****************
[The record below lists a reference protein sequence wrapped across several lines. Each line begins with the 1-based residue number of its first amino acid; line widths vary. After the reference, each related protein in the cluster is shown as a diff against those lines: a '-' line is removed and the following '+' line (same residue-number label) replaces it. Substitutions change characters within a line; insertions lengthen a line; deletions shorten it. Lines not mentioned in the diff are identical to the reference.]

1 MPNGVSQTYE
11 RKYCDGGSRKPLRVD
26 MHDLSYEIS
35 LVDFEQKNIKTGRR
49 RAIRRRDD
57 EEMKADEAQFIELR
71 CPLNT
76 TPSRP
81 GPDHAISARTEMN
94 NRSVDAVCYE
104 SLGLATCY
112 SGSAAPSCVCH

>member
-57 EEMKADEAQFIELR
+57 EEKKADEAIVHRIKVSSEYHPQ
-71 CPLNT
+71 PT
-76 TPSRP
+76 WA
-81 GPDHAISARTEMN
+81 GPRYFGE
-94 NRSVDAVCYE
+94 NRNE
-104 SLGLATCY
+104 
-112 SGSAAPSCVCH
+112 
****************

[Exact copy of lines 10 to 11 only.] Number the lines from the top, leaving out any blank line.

81 GPDHAISARTEMN
94 NRSVDAVCYE